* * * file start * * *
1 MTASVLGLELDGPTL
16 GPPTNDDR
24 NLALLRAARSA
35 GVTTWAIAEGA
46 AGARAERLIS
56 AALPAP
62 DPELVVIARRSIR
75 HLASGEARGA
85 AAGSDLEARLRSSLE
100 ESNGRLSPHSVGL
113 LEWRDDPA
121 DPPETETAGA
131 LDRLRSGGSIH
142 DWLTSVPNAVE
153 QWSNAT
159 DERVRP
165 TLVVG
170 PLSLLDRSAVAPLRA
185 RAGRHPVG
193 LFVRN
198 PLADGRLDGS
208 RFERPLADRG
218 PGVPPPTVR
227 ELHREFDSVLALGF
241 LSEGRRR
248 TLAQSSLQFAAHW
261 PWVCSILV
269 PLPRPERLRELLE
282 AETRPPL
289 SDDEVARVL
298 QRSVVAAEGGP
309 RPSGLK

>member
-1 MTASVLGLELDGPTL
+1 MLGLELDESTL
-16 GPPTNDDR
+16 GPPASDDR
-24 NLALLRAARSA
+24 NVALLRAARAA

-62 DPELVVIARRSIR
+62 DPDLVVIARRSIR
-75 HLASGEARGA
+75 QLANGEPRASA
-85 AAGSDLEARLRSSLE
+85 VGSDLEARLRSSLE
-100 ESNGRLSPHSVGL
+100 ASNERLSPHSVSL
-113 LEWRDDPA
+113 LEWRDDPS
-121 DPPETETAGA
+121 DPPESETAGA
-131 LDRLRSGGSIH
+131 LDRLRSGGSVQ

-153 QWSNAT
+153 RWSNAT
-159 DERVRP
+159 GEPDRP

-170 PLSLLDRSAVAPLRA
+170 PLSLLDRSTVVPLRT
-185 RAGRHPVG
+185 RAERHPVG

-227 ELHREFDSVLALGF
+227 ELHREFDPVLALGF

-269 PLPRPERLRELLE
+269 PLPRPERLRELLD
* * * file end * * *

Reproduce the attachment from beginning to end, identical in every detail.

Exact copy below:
1 MTASVLGLELDGPTL
16 GPPTNDDR
24 NLALLRAARSA
35 GVTTWAIAEGA
46 AGARAERLIS
56 AALPAP
62 DPELVVIARRSIR
75 HLASGEARGA
85 AAGSDLEARLRSSLE
100 ESNGRLSPHSVGL
113 LEWRDDPA
121 DPPETETAGA
131 LDRLRSGGSIH
142 DWLTSVPNAVE
153 QWSNAT
159 DERVRP
165 TLVVG
170 PLSLLDRSAVAPLRA
185 RAGRHPVG
193 LFVRN
198 PLADGRLDGS
208 RFERPLADRG
218 PGVPPPTVR
227 ELHREFDSVLALGF
241 LSEGRRR
248 TLAQSSLQFAAHW
261 PWVCSILV
269 PLPRPERLRELLE
282 AETRPPL
289 SDDEVARVL
298 QRSVVAAEGGP
309 RPSGLK

>member
-1 MTASVLGLELDGPTL
+1 MLGLELDESTL
-16 GPPTNDDR
+16 GPPASDDR
-24 NLALLRAARSA
+24 NVALLRAARAA

-62 DPELVVIARRSIR
+62 DPDLVVIARRSIR
-75 HLASGEARGA
+75 QLANGEPRASA
-85 AAGSDLEARLRSSLE
+85 VGSDLEARLRSSLE
-100 ESNGRLSPHSVGL
+100 ASNERLSPHSVSL
-113 LEWRDDPA
+113 LEWRDDPS
-121 DPPETETAGA
+121 DPPESETAGA
-131 LDRLRSGGSIH
+131 LDRLRSGGSVQ

-153 QWSNAT
+153 RWSNAT
-159 DERVRP
+159 GEPDRP

-170 PLSLLDRSAVAPLRA
+170 PLSLLDRSTVVPLRT
-185 RAGRHPVG
+185 RAERHPVG

-227 ELHREFDSVLALGF
+227 ELHREFDPVLALGF

-269 PLPRPERLRELLE
+269 PLPRPERLRELLD